Freshwater availability and distribution of Cape clawless otter spraints and resting places along the south-west coast of South Africa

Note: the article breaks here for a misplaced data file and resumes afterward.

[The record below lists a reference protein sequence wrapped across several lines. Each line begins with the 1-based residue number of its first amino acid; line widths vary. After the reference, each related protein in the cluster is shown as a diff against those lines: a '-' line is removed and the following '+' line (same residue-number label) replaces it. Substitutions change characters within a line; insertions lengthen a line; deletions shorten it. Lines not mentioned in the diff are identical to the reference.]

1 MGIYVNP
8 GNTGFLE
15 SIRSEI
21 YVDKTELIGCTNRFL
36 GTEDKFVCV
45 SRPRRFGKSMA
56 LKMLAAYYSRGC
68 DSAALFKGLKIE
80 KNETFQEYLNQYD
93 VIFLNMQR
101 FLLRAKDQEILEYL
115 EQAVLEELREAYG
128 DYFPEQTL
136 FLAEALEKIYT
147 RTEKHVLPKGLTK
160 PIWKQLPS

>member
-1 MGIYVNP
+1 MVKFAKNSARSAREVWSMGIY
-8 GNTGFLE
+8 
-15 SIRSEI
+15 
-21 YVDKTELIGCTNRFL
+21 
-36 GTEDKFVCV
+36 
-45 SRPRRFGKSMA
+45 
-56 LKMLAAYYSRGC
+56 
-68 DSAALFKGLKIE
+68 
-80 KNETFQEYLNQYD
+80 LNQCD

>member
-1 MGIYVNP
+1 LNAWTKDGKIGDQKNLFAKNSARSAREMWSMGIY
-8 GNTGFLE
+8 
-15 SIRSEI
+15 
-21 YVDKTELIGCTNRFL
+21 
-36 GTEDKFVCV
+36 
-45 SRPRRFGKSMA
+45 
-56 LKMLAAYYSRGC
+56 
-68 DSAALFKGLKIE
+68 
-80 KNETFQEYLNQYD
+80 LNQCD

This paper relates use of the marine habitat by Aonyx capensis, as shown by the use of resting and sprainting sites, to the presence or absence of fresh water. This paper tests the null hypothesis that spraints and couches of A. capensis are randomly distributed with regard to freshwater availability. Dependence on freshwater sources by coastal A. capensis has important conservation implications. Reduced stream flow or seasonal drying up of sources, resulting from increased human activities, can negatively affect continued otter occurrence along a coastline. Occurrence of spraints, couches and resting places along the south-west coast, South Africa, was found to be closely tied to freshwater sources. It is hypothesised from the results of this study that A. capensis, like the Eurasian otter Lutra lutra, needs fresh water to use marine habitats. The results indicate that monitoring freshwater points along similar coasts would indicate whether otters were present in the general area or not - a time-saving method of determining otter distribution on a large scale. Monitoring only mouths of rivers is possible, as most spraints and couches were located very close to fresh water.